Unions increase the wages of all workers. The decline of unions has directly led to a decline in real wages across the board.
This really shouldn't be hard to understand. Unions increase the bargaining power of workers, and wages depend upon worker bargaining power.
Considering that Amazon already allows Prime users to stream content to iOS devices, clearly the in-app purchases aren't a limiting factor. Besides, they can just get around these fees entirely, if they so choose, by forcing users to purchase their subscriptions over the web instead of using in-app purchases. Some content providers allow users to use in-app purchases, but increase the prices to make up for the 30% fee.
Amazon is free to produce their own app for Chromecast or Apple TV. This is probably more an issue where they want to push people into buying their own devices instead of Apple or Android devices.
Furthermore, Amazon does not have a fundamental right to refuse to sell anything it wants. Certain refusals similar to this one are outlawed (see here). According to the FTC's website there, if a company is refusing to provide a product in a strategy to acquire or maintain a monopoly, then it's illegal. I don't know whether this applies in this case (IANAL), but it certainly is a practice that harms consumers, and therefore should be outlawed.
That's a good question. ChromeOS is a heck of a lot more convenient if all you want to do is use web apps (the nearly instant boot time is a big plus: Android devices can take more than a minute for a simple boot, and 45+ minutes for an OS update), but Android offers a much broader variety of functionality. Because of this, I suspect many people will continue to go for ChromeOS devices. I suspect this one is using Android primarily because it doubles as a tablet, and ChromeOS really isn't designed for that.
Prices are set by the overall money supply*. A UBI would have net zero impact on the overall money supply, and so wouldn't have much of an impact on prices. Some prices would change, due to the fact that different people would have the money with a UBI than without. But the overall impact would be pretty minimal.
* With some caveats related monetary velocity, but those aren't really relevant to the point at hand: inflation is actively managed by the Fed, and a UBI won't change that.
No, they don't do it just for the hell of it. They do it because they can, and because they're shitty people.
Many of the more successful companies (such as Google) go out of their way to make sure their employees' needs are taken care of, and that they have a decent work environment. There's a reason why this is a good strategy: happy, mentally healthy employees are more productive, and less likely to leave for another company (it takes time and money to train new employees).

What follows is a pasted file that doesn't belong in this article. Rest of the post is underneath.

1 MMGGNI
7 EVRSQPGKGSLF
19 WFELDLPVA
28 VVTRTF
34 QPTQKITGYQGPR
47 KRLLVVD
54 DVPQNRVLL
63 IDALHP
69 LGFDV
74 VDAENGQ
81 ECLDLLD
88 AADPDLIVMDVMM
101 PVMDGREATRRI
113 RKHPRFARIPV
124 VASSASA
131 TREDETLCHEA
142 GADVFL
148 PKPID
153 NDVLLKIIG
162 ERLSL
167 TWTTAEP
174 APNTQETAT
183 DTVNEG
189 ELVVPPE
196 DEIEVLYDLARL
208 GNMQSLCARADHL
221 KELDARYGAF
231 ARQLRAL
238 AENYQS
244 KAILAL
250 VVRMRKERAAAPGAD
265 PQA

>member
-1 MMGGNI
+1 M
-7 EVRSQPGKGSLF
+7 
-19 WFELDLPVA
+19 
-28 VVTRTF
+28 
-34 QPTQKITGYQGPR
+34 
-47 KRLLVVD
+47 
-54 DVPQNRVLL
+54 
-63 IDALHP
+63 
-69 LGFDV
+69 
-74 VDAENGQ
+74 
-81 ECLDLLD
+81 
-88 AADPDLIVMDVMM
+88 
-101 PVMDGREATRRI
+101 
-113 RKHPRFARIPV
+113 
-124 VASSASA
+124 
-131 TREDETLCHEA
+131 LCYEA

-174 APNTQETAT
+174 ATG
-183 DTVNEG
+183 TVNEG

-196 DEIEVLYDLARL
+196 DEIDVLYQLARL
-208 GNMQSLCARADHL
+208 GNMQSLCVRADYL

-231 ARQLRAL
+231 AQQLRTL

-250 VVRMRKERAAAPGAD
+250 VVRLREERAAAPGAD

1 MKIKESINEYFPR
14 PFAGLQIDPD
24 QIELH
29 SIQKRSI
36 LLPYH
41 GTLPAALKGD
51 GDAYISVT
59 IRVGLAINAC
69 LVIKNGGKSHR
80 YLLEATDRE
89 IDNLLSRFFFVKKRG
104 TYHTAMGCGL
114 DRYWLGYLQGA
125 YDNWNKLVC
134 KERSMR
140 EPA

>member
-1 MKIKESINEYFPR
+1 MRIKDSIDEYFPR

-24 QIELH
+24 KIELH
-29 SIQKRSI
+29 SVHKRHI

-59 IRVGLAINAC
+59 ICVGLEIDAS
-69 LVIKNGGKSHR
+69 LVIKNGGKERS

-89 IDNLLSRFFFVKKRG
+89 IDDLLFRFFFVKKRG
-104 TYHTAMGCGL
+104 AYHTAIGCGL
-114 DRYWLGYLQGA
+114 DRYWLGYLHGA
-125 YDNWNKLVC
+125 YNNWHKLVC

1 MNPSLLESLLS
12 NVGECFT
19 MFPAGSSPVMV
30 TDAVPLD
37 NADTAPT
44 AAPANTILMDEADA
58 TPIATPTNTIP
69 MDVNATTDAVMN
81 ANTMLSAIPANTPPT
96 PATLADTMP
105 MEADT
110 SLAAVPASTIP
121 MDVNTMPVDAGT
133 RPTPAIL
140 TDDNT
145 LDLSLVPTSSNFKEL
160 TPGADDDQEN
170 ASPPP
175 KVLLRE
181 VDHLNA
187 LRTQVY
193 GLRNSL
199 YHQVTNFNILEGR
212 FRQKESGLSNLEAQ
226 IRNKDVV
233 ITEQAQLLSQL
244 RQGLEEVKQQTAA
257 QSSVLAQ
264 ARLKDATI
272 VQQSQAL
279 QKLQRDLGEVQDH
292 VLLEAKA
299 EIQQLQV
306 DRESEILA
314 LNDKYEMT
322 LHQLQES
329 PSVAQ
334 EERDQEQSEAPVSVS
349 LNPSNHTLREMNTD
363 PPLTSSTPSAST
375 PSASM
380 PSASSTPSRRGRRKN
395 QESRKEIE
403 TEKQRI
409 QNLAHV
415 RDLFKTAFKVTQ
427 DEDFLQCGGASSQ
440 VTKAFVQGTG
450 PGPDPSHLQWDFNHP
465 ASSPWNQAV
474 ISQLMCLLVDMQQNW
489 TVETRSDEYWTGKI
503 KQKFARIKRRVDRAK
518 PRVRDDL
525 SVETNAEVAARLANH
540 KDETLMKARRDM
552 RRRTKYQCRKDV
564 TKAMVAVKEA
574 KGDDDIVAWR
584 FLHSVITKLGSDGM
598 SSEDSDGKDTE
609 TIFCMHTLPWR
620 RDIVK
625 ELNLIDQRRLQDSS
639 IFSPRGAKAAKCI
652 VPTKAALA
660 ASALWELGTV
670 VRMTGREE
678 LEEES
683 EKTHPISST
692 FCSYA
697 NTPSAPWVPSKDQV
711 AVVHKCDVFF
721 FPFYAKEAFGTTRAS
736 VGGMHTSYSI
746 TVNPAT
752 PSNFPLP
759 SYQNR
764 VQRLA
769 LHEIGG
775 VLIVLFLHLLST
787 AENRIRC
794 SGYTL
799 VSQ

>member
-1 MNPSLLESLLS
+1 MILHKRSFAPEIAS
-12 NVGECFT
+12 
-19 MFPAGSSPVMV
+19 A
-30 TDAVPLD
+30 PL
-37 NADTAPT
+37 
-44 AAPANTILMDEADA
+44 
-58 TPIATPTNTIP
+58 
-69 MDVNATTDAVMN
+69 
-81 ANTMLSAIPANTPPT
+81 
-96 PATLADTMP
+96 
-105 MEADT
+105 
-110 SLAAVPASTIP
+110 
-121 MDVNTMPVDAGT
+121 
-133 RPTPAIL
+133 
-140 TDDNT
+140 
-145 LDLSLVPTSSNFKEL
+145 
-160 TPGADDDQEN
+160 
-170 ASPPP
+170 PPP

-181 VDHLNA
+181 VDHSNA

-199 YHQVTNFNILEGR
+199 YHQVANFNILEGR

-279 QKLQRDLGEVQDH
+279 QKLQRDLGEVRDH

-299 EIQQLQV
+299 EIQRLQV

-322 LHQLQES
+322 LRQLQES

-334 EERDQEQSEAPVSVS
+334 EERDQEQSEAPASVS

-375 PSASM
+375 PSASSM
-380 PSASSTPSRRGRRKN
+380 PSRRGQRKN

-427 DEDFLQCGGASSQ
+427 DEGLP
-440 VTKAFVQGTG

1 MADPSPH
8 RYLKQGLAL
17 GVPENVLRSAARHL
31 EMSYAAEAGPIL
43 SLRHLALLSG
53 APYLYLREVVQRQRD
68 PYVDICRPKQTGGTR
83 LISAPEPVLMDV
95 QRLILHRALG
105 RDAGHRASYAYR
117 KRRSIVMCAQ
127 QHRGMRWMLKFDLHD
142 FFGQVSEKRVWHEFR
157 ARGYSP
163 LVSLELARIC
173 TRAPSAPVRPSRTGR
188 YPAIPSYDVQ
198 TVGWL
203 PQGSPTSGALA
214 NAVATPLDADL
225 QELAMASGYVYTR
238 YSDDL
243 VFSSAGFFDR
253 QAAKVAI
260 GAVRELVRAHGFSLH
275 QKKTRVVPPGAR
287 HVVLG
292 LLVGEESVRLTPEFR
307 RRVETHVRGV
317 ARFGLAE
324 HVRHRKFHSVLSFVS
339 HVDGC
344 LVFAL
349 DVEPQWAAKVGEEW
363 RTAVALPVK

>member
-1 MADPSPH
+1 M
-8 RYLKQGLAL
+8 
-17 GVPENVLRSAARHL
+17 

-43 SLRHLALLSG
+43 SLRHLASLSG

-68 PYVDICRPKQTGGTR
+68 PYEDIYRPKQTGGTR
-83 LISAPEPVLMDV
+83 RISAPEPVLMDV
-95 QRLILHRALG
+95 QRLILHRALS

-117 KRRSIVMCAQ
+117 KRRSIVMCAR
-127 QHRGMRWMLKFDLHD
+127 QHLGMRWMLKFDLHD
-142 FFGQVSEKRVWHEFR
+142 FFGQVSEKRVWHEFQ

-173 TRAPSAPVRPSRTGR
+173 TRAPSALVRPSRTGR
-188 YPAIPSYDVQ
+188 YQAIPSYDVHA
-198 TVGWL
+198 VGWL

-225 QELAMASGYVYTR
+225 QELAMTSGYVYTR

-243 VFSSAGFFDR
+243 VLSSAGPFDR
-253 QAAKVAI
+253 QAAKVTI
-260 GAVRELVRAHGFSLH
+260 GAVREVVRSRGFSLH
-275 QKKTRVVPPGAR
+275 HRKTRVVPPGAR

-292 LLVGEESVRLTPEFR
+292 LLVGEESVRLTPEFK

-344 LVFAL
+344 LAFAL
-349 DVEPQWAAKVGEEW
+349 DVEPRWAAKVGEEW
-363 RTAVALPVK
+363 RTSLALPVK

And if you think that people can just walk away right now, clearly you think people can just stop eating and still be okay.
As for people not going to work anyway, a UBI won't ever be big enough for people to live well.
Well, if you want to get technical the best way to do public policy is to employ an experimental approach that compares outcomes to find the best solutions. I'd be perfectly fine with the implementation of a UBI following this kind of experimental approach. But I have a hard time seeing how it would be anything but massively beneficial.
So much wrong.
For one, increasing the minimum wage doesn't increase everybody's wages, and overall inflation is fixed by Federal Reserve policy. So no, you won't have a situation where prices rise to compensate for the wage increase. Some prices will go up. Others will go down. Overall there will be very little average change.
Second, since the 1970's, hourly wages have been falling compared to productivity, and are now around half of what we would have expected given the productivity of the US economy. There has been massive redistribution of wealth away from workers and towards the rich. That needs to be reversed. Also, given that the period from about 1950-1980 had higher economic growth than any period since, there's good reason to believe that redistributing the income back to where it was back then (when you could support a family on a full-time minimum wage job) would help rather than hurt the overall economy.
Also, illegal immigration makes US citizens richer. It's high time we stopped abusing them for helping us.
And there is no job shortage? What rock have you been living under?
Getting unconditional basic income would be a huge boon for workers. If leaving work becomes a viable option for nearly everybody, then employers will no longer be able to abuse their employees. They'll actually have to offer decent working conditions, or the workers will just walk away. This should end bullshit practices like firing people for not working on holidays, or getting pregnant, or complaining about sexual harassment.
It wouldn't happen immediately, but a UBI would dramatically improve the employment marketplace for employees.
What this country needs is a dime that will buy a good five-cent bagel.